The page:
As an author that dislikes being pigeonholed, Samuel Beckett nonetheless gets labeled as an Absurdist, even the father of the Theater of the Absurd. It is not as if this label is entirely unmerited, but his philosophical interests reach beyond the species of existentialism that was fashionable at the moment of his literary debut. This course will look at theatrical and prose texts spanning Beckett’s career, in conjunction with a variety of philosophical texts from the Cartesian, continental, and analytic traditions, to see how Beckett re-appropriates and transforms philosophical problems and themes within a literary context. Specifically we will look at how Beckett reorients the relations between philosophical skepticism, the philosophy of language, and the problem of meaning.

Plato on Poets

Submitted by vickylim on
25013
35013
PORT 25013/35013, SCTH 30612
  • Graduate/Undergraduate
  • Spring
  • 2012-2013
Miguel Tamen

Writing Towards Freedom: Slave Narratives and Emergent Black Writing

Submitted by vickylim on
25014
  • Undergraduate
  • Autumn
  • 2015-2016
Mollie McFee

In the late 18th and 19th centuries, slave narratives were authored to convince Europeans of the injustices of slavery as an institution and the humanity of enslaved black Africans. However, these texts were more representative of anti-slavery rhetoric and conventional morals than the voices of enslaved men and women. In this course we will investigate many of the central slave narratives of 18th and 19th centuries in order to understand how these texts worked to redefine concepts of the human. We will also examine the ways slave narratives relied upon and bolstered norms of gender, family, and religion. Using comparative methods, this course will investigate why the overwhelming majority of slave narratives come from the Anglophone world. We will compare American and British narratives, and examine the genres used in the francophone and hispanophone worlds to demonstrate the rights of the enslaved, particularly law. Major texts to be examined will include The Interesting Life of Olaudah Equiano; The History of Mary Prince: A West Indian Slave; My Bondage, My Freedom by Frederick Douglass; Incidents in the Life of a Slave Girl by Harriett Jacobs; and Autobiography of a Slave by Juan Francisco Manzano. Shorter readings would include excerpts from Saidiya Hartman, Michel Rolph Trouillot, The Memoires of Toussaint Louverture, and The Haitian Constitutions of 1801 and 1805.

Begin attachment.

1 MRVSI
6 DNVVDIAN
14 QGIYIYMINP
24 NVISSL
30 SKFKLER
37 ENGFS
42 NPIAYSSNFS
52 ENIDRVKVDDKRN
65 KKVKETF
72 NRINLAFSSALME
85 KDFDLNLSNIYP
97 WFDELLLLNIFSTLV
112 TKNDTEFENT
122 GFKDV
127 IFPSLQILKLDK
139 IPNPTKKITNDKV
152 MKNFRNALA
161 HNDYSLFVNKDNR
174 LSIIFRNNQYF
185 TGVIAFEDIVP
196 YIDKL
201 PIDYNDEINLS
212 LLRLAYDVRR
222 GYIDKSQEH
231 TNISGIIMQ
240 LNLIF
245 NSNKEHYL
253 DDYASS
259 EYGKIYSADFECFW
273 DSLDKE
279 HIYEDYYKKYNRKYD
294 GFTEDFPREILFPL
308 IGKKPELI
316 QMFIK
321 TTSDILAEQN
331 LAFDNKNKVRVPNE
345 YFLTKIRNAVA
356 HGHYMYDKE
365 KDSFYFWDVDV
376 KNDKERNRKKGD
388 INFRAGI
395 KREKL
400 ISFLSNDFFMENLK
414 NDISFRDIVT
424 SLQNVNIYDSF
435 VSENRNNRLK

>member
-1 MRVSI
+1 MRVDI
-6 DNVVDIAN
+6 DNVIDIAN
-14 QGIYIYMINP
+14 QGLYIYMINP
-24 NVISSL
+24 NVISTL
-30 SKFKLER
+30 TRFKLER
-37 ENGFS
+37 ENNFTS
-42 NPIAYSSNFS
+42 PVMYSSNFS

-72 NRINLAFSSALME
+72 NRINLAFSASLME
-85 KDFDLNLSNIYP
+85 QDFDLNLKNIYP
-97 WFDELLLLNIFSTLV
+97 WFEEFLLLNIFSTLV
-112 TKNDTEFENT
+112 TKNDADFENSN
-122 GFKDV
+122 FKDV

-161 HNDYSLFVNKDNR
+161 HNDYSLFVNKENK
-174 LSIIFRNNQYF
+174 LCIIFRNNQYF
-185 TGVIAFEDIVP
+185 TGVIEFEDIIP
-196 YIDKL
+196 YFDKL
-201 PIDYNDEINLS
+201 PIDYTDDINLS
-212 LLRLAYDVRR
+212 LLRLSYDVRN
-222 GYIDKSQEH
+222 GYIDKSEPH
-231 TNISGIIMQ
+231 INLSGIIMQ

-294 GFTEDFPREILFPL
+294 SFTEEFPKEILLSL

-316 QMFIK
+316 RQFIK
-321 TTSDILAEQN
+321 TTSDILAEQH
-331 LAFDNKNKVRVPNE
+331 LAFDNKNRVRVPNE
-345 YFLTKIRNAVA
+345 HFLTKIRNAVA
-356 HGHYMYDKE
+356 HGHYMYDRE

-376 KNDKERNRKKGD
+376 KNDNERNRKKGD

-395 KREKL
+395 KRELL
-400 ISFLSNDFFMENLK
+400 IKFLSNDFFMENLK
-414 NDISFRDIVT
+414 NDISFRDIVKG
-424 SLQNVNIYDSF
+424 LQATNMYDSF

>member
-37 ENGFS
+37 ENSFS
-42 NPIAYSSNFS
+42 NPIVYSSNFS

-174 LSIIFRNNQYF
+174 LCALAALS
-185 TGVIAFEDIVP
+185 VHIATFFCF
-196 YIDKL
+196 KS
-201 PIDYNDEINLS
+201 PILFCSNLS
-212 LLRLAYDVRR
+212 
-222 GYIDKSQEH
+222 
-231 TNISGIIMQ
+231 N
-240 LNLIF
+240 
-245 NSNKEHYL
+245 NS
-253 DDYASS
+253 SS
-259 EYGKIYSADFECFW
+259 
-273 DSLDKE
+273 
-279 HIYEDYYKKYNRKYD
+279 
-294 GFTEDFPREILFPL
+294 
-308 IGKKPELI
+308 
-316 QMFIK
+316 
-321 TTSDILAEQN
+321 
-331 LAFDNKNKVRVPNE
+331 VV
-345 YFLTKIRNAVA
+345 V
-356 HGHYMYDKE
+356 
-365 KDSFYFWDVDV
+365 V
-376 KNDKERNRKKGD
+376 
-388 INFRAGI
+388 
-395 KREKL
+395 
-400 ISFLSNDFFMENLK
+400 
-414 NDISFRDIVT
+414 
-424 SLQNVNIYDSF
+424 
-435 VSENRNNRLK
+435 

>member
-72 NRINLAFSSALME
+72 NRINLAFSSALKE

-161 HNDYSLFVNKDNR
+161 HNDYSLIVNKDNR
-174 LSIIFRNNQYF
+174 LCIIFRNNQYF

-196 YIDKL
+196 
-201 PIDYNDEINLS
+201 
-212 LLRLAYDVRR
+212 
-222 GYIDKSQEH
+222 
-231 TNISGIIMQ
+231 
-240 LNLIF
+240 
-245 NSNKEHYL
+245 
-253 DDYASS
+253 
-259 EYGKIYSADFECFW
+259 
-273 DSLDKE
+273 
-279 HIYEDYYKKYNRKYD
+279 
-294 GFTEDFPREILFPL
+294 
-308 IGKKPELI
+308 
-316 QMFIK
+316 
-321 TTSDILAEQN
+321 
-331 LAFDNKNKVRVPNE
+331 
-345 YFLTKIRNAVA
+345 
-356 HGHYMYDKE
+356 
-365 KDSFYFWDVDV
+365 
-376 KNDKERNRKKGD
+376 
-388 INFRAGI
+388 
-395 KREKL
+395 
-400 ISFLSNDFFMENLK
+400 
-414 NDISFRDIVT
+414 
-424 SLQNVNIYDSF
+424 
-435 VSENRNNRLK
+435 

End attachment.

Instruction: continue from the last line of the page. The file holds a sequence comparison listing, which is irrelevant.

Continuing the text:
Pages